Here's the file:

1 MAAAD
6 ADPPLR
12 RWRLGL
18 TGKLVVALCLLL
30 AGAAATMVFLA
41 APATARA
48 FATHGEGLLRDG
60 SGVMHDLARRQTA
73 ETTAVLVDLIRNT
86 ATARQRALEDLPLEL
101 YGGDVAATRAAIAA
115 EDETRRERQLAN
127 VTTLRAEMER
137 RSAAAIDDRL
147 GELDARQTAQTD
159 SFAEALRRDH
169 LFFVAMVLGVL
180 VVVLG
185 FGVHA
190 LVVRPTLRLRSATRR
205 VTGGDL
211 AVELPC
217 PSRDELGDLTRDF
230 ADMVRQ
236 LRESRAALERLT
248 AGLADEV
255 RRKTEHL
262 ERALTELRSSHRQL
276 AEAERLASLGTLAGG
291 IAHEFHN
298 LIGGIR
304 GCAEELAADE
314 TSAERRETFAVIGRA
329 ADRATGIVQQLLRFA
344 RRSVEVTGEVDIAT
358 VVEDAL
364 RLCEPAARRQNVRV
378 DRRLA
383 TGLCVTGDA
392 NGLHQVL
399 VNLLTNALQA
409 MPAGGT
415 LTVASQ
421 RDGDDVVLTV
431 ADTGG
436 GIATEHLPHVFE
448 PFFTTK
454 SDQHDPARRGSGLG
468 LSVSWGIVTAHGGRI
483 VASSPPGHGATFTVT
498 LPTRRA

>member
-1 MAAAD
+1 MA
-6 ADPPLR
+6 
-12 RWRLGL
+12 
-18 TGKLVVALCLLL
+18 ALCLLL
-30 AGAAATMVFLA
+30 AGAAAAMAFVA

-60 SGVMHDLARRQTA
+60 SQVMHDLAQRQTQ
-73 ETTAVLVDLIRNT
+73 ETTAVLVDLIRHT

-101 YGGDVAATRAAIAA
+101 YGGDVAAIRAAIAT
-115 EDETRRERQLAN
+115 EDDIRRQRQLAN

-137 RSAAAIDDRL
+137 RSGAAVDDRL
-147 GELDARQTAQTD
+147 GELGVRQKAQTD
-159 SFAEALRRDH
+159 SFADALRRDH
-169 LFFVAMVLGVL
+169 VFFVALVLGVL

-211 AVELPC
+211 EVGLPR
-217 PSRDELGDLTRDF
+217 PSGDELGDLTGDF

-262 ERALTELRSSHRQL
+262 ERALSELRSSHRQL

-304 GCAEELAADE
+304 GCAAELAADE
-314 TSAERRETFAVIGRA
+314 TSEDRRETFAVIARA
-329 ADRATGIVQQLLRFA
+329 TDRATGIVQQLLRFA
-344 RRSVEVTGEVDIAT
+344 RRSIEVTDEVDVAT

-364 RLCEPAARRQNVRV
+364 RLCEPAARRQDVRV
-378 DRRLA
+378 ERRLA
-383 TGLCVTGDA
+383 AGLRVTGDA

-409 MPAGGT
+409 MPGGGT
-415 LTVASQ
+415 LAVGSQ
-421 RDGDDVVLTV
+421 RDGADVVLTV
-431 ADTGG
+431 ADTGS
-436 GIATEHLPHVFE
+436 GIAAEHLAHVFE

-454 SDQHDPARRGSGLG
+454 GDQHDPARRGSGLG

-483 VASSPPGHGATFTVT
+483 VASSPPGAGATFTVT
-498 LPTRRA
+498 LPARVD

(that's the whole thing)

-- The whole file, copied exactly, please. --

1 MAAAD
6 ADPPLR
12 RWRLGL
18 TGKLVVALCLLL
30 AGAAATMVFLA
41 APATARA
48 FATHGEGLLRDG
60 SGVMHDLARRQTA
73 ETTAVLVDLIRNT
86 ATARQRALEDLPLEL
101 YGGDVAATRAAIAA
115 EDETRRERQLAN
127 VTTLRAEMER
137 RSAAAIDDRL
147 GELDARQTAQTD
159 SFAEALRRDH
169 LFFVAMVLGVL
180 VVVLG
185 FGVHA
190 LVVRPTLRLRSATRR
205 VTGGDL
211 AVELPC
217 PSRDELGDLTRDF
230 ADMVRQ
236 LRESRAALERLT
248 AGLADEV
255 RRKTEHL
262 ERALTELRSSHRQL
276 AEAERLASLGTLAGG
291 IAHEFHN
298 LIGGIR
304 GCAEELAADE
314 TSAERRETFAVIGRA
329 ADRATGIVQQLLRFA
344 RRSVEVTGEVDIAT
358 VVEDAL
364 RLCEPAARRQNVRV
378 DRRLA
383 TGLCVTGDA
392 NGLHQVL
399 VNLLTNALQA
409 MPAGGT
415 LTVASQ
421 RDGDDVVLTV
431 ADTGG
436 GIATEHLPHVFE
448 PFFTTK
454 SDQHDPARRGSGLG
468 LSVSWGIVTAHGGRI
483 VASSPPGHGATFTVT
498 LPTRRA

>member
-1 MAAAD
+1 MA
-6 ADPPLR
+6 
-12 RWRLGL
+12 
-18 TGKLVVALCLLL
+18 ALCLLL
-30 AGAAATMVFLA
+30 AGAAAAMAFVA

-60 SGVMHDLARRQTA
+60 SQVMHDLAQRQTQ
-73 ETTAVLVDLIRNT
+73 ETTAVLVDLIRHT

-101 YGGDVAATRAAIAA
+101 YGGDVAAIRAAIAT
-115 EDETRRERQLAN
+115 EDDIRRQRQLAN

-137 RSAAAIDDRL
+137 RSGAAVDDRL
-147 GELDARQTAQTD
+147 GELGVRQKAQTD
-159 SFAEALRRDH
+159 SFADALRRDH
-169 LFFVAMVLGVL
+169 VFFVALVLGVL

-211 AVELPC
+211 EVGLPR
-217 PSRDELGDLTRDF
+217 PSGDELGDLTGDF

-262 ERALTELRSSHRQL
+262 ERALSELRSSHRQL

-304 GCAEELAADE
+304 GCAAELAADE
-314 TSAERRETFAVIGRA
+314 TSEDRRETFAVIARA
-329 ADRATGIVQQLLRFA
+329 TDRATGIVQQLLRFA
-344 RRSVEVTGEVDIAT
+344 RRSIEVTDEVDVAT

-364 RLCEPAARRQNVRV
+364 RLCEPAARRQDVRV
-378 DRRLA
+378 ERRLA
-383 TGLCVTGDA
+383 AGLRVTGDA

-409 MPAGGT
+409 MPGGGT
-415 LTVASQ
+415 LAVGSQ
-421 RDGDDVVLTV
+421 RDGADVVLTV
-431 ADTGG
+431 ADTGS
-436 GIATEHLPHVFE
+436 GIAAEHLAHVFE

-454 SDQHDPARRGSGLG
+454 GDQHDPARRGSGLG

-483 VASSPPGHGATFTVT
+483 VASSPPGAGATFTVT
-498 LPTRRA
+498 LPARVD